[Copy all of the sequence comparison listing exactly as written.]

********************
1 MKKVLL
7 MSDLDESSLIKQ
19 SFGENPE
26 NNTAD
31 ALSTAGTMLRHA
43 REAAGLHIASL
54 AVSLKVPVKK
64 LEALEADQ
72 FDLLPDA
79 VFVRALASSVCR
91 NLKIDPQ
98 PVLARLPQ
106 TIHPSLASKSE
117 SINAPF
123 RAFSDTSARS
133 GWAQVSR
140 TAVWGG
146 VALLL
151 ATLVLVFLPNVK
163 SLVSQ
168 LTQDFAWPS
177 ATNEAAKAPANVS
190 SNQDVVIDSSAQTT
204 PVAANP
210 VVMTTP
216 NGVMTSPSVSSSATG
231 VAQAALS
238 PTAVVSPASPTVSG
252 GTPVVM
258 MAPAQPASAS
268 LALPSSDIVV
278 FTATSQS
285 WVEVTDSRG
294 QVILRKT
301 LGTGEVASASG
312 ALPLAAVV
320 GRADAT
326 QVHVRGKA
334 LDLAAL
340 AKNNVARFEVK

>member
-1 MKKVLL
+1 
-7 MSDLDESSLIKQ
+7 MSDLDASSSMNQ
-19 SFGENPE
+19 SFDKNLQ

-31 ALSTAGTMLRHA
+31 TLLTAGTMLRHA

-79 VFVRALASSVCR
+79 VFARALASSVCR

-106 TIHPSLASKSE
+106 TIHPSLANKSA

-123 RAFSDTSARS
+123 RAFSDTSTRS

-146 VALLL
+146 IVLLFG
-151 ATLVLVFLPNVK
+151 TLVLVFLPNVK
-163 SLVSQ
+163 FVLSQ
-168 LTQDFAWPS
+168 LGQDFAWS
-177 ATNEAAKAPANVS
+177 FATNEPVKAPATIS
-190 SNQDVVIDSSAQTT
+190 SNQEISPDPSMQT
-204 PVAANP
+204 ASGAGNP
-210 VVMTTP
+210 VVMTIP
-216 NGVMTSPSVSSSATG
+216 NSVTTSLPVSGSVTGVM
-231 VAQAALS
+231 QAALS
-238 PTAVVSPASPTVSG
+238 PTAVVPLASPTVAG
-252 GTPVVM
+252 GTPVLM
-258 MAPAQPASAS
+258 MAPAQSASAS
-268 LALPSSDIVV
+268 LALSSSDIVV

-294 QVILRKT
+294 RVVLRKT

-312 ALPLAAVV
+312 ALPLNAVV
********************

1 MKKVLL
7 MSDLDESSLIKQ
19 SFGENPE
26 NNTAD
31 ALSTAGTMLRHA
43 REAAGLHIASL
54 AVSLKVPVKK
64 LEALEADQ
72 FDLLPDA
79 VFVRALASSVCR
91 NLKIDPQ
98 PVLARLPQ
106 TIHPSLASKSE
117 SINAPF
123 RAFSDTSARS
133 GWAQVSR
140 TAVWGG
146 VALLL
151 ATLVLVFLPNVK
163 SLVSQ
168 LTQDFAWPS
177 ATNEAAKAPANVS
190 SNQDVVIDSSAQTT
204 PVAANP
210 VVMTTP
216 NGVMTSPSVSSSATG
231 VAQAALS
238 PTAVVSPASPTVSG
252 GTPVVM
258 MAPAQPASAS
268 LALPSSDIVV
278 FTATSQS
285 WVEVTDSRG
294 QVILRKT
301 LGTGEVASASG
312 ALPLAAVV
320 GRADAT
326 QVHVRGKA
334 LDLAAL
340 AKNNVARFEVK

>member
-1 MKKVLL
+1 
-7 MSDLDESSLIKQ
+7 MSDLDASSSMNQ
-19 SFGENPE
+19 SFDKNLQ

-31 ALSTAGTMLRHA
+31 TLLTAGTMLRHA

-79 VFVRALASSVCR
+79 VFARALASSVCR

-106 TIHPSLASKSE
+106 TIHPSLANKSA

-123 RAFSDTSARS
+123 RAFSDTSTRS

-146 VALLL
+146 IVLLFG
-151 ATLVLVFLPNVK
+151 TLVLVFLPNVK
-163 SLVSQ
+163 FVLSQ
-168 LTQDFAWPS
+168 LGQDFAWS
-177 ATNEAAKAPANVS
+177 FATNEPVKAPATIS
-190 SNQDVVIDSSAQTT
+190 SNQEISPDPSMQT
-204 PVAANP
+204 ASGAGNP
-210 VVMTTP
+210 VVMTIP
-216 NGVMTSPSVSSSATG
+216 NSVTTSLPVSGSVTGVM
-231 VAQAALS
+231 QAALS
-238 PTAVVSPASPTVSG
+238 PTAVVPLASPTVAG
-252 GTPVVM
+252 GTPVLM
-258 MAPAQPASAS
+258 MAPAQSASAS
-268 LALPSSDIVV
+268 LALSSSDIVV

-294 QVILRKT
+294 RVVLRKT

-312 ALPLAAVV
+312 ALPLNAVV